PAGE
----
March 2017: Looking for loose change on the ground, Wes walks to the drive-up pay window at Burger King in Quincy. "When I first got to Quincy, and I'd been here like, I don't know, it was maybe four months, I got jumped and robbed by a couple of people that I thought were my friends and they put me in the hospital for two days. Just to steal nothing. I didn't have anything.”  I've had good experiences.  There's a few people in this town who will go out of their way to do anything for you. I was sitting at Burger King the other night and a guy walked up to me with his tray and there was a bunch of fries on it and he said do you want these 'cause we're done with 'em. I'm like, well, if you're not gonna eat 'em, 'course I will. He then proceeded to go up and buy me a burger and a drink to go with those extra fries. He didn't have to do that.”  Wes says, often times people will stare at him.  "You'd be surprised how often I'm sitting in there, I've got my bags with me, you'll have people just sit there and stare at you. Like, why are you here? You're homeless. I can tell. I'm not stupid, I'm not a stupid person. When people are staring at you they're trying to figure out one of two things ... How they can fuck you, or how they might be fucked.”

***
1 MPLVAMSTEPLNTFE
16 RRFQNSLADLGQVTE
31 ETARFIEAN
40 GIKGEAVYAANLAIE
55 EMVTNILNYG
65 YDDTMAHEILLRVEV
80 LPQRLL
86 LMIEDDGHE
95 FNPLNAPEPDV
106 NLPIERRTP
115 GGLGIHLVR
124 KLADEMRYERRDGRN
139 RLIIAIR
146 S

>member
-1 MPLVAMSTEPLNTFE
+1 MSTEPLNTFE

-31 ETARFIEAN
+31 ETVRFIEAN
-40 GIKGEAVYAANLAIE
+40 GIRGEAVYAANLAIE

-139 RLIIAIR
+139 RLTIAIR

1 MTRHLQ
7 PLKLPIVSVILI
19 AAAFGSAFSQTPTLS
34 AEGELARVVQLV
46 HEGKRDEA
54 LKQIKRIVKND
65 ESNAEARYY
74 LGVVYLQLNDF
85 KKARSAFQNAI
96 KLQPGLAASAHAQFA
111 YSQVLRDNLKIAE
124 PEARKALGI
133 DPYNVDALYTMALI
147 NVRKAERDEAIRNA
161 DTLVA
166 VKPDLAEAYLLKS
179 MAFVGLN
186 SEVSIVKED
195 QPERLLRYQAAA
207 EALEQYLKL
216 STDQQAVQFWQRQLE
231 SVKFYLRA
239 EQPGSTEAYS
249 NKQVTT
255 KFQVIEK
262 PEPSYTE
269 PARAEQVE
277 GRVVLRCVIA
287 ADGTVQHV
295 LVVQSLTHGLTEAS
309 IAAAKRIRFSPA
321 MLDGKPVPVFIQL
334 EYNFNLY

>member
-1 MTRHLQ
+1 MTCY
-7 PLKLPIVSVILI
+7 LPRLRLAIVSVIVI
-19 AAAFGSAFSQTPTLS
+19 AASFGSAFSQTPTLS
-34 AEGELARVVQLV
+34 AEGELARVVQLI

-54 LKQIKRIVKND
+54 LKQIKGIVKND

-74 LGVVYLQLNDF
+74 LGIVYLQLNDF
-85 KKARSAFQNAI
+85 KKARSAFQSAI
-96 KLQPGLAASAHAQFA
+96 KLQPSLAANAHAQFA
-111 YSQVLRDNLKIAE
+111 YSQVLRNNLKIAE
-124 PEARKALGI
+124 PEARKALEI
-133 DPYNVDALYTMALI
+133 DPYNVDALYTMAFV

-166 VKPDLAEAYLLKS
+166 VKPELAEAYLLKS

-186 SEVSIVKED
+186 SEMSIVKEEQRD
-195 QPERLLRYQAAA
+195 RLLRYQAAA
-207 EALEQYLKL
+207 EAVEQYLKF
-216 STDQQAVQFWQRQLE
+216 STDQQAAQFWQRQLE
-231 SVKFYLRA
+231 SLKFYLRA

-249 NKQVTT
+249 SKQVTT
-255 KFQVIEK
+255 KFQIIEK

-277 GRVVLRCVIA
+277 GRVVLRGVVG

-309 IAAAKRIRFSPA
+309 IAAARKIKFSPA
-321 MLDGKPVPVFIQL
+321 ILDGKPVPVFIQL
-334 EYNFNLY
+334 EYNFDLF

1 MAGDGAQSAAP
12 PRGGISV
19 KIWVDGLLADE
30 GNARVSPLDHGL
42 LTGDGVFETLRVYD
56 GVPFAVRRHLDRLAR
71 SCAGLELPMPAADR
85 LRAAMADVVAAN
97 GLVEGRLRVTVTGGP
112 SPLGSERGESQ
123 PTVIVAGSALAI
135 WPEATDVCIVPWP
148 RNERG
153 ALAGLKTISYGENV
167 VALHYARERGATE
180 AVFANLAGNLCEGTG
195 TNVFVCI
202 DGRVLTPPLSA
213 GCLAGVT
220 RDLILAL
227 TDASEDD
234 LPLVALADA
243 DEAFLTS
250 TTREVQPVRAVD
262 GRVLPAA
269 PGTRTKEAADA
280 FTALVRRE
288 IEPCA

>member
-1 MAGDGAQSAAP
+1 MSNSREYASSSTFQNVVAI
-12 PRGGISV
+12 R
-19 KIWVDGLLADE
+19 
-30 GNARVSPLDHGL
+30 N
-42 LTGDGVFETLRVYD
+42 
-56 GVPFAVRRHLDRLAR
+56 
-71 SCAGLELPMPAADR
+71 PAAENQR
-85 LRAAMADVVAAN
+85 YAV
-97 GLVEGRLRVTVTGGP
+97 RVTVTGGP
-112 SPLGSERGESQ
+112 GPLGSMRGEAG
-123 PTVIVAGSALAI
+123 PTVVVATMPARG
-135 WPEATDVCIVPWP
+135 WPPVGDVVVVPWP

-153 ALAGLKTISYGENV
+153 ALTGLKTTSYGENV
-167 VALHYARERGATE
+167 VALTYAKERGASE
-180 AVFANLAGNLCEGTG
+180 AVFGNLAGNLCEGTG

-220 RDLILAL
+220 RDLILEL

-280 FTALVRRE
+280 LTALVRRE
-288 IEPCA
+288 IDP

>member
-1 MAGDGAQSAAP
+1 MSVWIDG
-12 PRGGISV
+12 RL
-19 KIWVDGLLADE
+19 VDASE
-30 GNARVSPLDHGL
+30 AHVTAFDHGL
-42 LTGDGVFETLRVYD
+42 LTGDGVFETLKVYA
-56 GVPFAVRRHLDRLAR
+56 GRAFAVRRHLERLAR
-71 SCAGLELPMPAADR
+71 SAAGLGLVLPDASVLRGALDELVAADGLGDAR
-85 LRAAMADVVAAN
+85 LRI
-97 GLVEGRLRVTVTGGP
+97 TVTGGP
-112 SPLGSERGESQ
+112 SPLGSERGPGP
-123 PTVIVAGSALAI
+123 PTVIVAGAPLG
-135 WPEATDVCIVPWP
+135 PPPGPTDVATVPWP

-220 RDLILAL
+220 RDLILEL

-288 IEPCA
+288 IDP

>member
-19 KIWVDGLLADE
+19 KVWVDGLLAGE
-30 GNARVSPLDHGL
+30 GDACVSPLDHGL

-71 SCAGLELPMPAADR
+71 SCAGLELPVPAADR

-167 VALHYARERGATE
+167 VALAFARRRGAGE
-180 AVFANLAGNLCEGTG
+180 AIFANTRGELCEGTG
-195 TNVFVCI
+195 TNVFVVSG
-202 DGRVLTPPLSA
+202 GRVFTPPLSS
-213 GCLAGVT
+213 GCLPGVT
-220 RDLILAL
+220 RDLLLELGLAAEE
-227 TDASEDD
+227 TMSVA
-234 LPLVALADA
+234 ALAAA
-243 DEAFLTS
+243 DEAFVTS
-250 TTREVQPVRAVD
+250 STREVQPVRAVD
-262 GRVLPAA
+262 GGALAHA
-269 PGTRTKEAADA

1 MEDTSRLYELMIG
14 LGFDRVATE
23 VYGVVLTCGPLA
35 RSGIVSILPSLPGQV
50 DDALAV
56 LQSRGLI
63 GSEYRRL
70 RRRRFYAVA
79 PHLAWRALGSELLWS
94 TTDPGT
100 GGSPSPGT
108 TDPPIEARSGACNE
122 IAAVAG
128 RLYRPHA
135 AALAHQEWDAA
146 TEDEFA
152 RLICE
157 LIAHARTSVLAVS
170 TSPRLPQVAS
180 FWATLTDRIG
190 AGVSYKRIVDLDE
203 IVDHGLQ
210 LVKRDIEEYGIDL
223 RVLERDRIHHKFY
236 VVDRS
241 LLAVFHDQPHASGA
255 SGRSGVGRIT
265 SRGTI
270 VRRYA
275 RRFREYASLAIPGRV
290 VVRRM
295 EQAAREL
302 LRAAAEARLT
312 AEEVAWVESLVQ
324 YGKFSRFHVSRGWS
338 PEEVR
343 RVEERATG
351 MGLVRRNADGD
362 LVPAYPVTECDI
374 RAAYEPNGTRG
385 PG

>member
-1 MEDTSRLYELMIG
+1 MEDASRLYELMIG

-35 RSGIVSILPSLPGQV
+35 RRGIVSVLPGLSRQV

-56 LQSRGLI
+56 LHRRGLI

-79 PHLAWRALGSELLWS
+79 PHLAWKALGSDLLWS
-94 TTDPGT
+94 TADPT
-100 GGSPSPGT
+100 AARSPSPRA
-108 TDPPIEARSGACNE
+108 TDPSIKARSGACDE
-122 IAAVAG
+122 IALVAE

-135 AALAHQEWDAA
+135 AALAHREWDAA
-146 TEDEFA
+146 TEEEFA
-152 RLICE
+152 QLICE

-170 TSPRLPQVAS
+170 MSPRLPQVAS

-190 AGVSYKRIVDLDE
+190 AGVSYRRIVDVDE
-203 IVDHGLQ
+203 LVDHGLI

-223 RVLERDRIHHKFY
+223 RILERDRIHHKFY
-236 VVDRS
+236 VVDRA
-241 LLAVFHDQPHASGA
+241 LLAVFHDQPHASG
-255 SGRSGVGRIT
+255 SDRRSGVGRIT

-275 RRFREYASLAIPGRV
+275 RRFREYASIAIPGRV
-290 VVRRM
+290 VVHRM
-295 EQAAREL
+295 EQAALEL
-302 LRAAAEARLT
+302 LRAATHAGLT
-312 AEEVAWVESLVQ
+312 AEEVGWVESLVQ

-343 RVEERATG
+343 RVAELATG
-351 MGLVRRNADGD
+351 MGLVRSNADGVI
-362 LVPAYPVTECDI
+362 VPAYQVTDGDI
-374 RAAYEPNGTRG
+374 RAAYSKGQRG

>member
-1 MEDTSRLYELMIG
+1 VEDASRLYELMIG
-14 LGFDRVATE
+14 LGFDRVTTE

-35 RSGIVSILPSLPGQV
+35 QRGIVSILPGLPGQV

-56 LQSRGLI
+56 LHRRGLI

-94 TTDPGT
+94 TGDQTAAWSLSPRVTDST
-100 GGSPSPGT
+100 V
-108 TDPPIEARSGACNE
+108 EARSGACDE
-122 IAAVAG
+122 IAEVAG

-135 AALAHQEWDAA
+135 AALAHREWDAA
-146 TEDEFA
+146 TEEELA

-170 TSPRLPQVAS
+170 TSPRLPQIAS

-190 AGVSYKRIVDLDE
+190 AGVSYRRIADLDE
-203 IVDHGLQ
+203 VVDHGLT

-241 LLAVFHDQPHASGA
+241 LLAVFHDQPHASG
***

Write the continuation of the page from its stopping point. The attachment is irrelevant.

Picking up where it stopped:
“I got jumped and robbed by a couple of people that I thought were my friends and they put me in the hospital for two days. Just to steal nothing. I didn’t have anything.” 
— Wes
April 2017:   Wes wedges himself into some shrubbery at a local church for the night.  “I do not want to go to a Christ-based shelter where they're gonna make you read the Bible every night before you scratch yourself and go to bed and whatever ... that's just ... that, to me, that's just wrong. It shouldn't be that way. I've been there, I've done that. I spent four years in Heartland, in Missouri. And I actually think it's one of the better things that's ever happened to me in the last eight years. I did it for four years. I don't want to do it again. I don't know. I'm just ... you don't have to ram God down my throat. I believe in Him. Okay. I just don't like him too well. I know that's kind of crude to say, and that has a lot to do with my wife and my kids but I, yeah, I just ... yeah, just 'cause I believe that God is there does not mean I have to like it.”